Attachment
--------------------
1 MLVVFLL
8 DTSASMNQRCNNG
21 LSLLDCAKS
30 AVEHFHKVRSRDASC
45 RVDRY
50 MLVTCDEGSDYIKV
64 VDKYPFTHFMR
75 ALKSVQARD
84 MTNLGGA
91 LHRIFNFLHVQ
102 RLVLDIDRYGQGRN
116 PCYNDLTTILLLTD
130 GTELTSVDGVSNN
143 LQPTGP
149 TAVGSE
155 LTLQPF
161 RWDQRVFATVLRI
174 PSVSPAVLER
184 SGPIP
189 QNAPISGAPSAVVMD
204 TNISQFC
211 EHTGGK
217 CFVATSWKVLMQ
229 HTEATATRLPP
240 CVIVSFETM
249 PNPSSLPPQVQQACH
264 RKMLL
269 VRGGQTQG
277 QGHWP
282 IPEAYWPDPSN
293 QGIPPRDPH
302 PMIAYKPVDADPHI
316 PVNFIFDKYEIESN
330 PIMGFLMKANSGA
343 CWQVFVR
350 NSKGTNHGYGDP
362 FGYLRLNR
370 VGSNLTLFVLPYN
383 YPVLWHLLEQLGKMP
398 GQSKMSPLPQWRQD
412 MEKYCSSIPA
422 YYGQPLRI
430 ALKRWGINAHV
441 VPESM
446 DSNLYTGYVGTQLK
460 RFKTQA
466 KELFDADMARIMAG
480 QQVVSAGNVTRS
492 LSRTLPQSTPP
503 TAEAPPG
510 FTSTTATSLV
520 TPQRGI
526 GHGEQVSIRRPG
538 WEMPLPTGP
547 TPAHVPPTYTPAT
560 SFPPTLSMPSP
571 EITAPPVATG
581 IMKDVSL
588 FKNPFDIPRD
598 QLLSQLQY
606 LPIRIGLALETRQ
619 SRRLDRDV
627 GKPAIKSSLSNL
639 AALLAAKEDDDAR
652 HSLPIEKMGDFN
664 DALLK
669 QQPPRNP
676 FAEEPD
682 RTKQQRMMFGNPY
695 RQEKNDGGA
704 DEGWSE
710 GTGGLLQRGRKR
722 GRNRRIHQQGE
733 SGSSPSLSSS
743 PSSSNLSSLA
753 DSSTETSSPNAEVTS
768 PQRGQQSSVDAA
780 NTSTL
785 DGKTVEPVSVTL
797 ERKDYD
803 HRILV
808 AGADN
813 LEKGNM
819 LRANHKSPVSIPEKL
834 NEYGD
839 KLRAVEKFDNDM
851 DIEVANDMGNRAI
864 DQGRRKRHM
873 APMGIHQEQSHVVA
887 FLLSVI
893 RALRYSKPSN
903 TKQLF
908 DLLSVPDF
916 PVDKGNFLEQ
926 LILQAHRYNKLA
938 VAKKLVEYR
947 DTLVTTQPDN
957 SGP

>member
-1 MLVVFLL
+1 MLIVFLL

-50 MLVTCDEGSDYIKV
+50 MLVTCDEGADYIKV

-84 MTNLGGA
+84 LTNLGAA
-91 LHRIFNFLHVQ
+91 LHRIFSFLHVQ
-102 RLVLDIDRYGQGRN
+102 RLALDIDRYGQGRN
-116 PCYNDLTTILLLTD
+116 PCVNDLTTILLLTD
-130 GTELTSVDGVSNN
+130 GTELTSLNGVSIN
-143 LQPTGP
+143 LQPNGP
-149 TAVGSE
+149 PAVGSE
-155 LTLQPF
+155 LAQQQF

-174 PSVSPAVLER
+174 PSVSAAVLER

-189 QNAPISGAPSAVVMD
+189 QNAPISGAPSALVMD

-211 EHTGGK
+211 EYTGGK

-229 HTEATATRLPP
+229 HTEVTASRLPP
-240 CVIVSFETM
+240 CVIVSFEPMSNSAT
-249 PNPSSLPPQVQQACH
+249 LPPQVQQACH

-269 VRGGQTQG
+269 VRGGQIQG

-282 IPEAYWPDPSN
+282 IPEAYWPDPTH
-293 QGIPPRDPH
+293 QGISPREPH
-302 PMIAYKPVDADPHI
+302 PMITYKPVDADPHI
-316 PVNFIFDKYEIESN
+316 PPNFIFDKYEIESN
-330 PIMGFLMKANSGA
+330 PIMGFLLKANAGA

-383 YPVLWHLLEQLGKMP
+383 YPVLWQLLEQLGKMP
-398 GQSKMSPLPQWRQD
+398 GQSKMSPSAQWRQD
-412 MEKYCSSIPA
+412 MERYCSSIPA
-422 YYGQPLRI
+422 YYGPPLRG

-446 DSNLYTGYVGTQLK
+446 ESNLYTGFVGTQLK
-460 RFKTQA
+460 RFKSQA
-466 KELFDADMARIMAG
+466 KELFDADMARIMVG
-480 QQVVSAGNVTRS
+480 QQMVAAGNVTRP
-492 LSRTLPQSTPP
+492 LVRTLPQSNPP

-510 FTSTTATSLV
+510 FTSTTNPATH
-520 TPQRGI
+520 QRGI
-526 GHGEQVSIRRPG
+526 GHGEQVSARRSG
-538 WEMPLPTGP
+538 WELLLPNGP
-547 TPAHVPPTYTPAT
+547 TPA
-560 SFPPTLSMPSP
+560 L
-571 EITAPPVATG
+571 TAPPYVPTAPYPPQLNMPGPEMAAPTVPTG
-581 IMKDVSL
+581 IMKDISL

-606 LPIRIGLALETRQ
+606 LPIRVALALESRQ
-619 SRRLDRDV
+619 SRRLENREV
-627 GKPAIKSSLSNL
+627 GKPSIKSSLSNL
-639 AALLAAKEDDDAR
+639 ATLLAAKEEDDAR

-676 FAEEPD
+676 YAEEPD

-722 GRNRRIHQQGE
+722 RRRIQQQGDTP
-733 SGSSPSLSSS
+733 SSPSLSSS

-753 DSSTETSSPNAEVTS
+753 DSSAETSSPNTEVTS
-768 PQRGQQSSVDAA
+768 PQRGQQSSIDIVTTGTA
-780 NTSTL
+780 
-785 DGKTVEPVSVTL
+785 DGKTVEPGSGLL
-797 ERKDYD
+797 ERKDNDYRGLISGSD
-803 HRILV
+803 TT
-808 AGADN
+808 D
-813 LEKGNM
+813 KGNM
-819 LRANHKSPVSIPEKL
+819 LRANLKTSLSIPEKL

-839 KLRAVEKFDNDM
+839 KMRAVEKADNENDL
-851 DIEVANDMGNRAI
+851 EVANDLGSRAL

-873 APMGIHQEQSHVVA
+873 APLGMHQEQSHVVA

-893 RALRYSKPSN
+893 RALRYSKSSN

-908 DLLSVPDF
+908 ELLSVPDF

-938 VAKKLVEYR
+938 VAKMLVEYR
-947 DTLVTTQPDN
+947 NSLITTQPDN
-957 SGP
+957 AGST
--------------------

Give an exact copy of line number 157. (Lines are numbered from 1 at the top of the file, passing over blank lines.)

+466 KELFDADMARIMVG